States that fully expanded their Medicaid programs under the Affordable Care Act cut their rates of uninsured cancer patients by more than half between 2011 and 2014. Black patients and those living in the highest poverty areas saw the greatest benefit from Medicaid expansion, according to a Duke Cancer Institute analysis.
Rates of uninsured cancer patients in states without Medicaid expansion also declined, but in these states, improvements appeared to primarily benefit white patients and residents of low-poverty areas, with a portion transitioning to non-Medicaid health insurance.
‘Medicaid expansion was effective at decreasing disparities and improving access to care for cancer patients receiving radiation, but some disparities still exist.’
There were no improvements in uninsured rates for black patients and residents of high-poverty areas in states without Medicaid expansion. In fact, patients in these groups appeared to be losing insurance coverage, although this finding was not statistically significant, according to lead study author Fumiko Chino, M.D., a radiation oncologist at Duke.
The data presented as part of the press program at an annual meeting of the American Society for Radiation Oncology (ASTRO) in San Diego. The analysis is based on the records of more than 197,000 people ages 18 to 64 in a National Cancer Institute database who received radiation for a cancer diagnosis between 2011 and 2014.
"The debate over health care reform is ongoing," Chino said. "Our findings indicate that Medicaid expansion was effective at decreasing disparities and improving access to care for cancer patients receiving radiation, but some disparities still exist. In states without Medicaid expansion, the rates of uninsured patients went down, but those who benefited were white patients living in higher-income areas, for whom it might have been possible to purchase plans through the health care exchange."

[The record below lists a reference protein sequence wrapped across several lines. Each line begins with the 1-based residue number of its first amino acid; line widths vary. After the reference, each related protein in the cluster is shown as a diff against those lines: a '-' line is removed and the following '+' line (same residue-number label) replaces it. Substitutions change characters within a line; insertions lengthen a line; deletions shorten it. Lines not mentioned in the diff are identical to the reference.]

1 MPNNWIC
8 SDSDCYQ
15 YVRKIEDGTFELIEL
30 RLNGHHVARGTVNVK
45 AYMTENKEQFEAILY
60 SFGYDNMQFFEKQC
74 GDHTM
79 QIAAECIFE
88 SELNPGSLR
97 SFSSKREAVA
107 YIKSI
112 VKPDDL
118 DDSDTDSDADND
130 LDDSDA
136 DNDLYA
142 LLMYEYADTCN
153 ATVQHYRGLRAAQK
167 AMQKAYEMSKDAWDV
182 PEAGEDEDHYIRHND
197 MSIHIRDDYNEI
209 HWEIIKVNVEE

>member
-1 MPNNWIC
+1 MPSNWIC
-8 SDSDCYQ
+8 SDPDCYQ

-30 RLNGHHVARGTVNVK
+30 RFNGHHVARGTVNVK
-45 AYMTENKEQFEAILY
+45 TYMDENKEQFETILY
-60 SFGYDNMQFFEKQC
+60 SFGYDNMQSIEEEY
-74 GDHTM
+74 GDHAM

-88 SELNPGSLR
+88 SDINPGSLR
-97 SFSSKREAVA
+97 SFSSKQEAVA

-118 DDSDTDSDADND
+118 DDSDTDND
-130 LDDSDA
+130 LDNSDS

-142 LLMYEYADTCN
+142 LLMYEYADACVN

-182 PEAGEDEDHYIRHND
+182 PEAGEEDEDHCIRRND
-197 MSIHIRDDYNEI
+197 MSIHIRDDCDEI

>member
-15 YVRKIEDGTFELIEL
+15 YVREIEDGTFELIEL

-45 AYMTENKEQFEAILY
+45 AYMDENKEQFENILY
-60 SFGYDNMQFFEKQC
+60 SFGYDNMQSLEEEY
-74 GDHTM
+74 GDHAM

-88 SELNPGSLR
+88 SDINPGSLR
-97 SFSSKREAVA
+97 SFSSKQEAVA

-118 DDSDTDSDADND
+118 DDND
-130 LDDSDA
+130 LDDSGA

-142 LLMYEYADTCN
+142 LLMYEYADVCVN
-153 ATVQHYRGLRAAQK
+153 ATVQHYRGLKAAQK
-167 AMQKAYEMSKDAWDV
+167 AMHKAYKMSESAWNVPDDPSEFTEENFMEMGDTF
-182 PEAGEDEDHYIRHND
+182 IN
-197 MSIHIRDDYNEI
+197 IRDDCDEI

According to the study data, states with expanded Medicaid programs cut the rate of uninsured cancer patients receiving radiation from 4.4 percent to 2.1 percent. At the same time, the proportion of Medicaid recipients rose from 15.2 to 18 percent.
Inversely, in states without Medicaid expansion, Medicaid enrollment dropped from 15.9 to 14.9 percent for cancer patients receiving radiation, while the portion of these patients having non-Medicaid insurance coverage grew from 75.7 to 77.1 percent.
"This study is part of a developing body of research to quantify healthcare delivery changes under the ACA," Chino said. "We now are assessing if these insurance changes translate to differences in patient survival."